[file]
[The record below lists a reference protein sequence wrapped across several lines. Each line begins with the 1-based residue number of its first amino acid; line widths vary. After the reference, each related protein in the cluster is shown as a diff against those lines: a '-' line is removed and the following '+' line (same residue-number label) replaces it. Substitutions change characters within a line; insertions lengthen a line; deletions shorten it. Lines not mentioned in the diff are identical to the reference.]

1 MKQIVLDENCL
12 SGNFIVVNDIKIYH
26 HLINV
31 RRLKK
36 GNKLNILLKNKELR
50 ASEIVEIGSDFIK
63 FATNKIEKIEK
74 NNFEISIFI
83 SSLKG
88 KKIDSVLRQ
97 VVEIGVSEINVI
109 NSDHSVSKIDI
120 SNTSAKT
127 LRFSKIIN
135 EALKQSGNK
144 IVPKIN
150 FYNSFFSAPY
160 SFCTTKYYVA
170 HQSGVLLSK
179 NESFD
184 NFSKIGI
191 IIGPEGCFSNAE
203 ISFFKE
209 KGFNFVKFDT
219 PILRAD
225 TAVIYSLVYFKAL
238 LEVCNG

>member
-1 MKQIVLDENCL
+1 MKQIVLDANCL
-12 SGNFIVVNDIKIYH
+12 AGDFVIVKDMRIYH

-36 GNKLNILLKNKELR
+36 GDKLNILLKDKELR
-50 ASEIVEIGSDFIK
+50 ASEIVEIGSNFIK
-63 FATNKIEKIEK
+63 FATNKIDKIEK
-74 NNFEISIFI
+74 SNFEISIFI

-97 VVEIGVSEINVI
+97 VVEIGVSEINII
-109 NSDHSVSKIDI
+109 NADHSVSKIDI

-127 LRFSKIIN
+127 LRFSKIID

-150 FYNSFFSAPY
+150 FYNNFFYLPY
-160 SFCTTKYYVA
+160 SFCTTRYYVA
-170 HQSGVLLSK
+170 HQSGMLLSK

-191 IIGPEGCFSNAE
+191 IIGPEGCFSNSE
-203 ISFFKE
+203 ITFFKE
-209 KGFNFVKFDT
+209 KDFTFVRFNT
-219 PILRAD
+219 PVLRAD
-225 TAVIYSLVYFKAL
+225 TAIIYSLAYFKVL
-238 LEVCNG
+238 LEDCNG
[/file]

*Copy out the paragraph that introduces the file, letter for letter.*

[The record below lists a reference protein sequence wrapped across several lines. Each line begins with the 1-based residue number of its first amino acid; line widths vary. After the reference, each related protein in the cluster is shown as a diff against those lines: a '-' line is removed and the following '+' line (same residue-number label) replaces it. Substitutions change characters within a line; insertions lengthen a line; deletions shorten it. Lines not mentioned in the diff are identical to the reference.]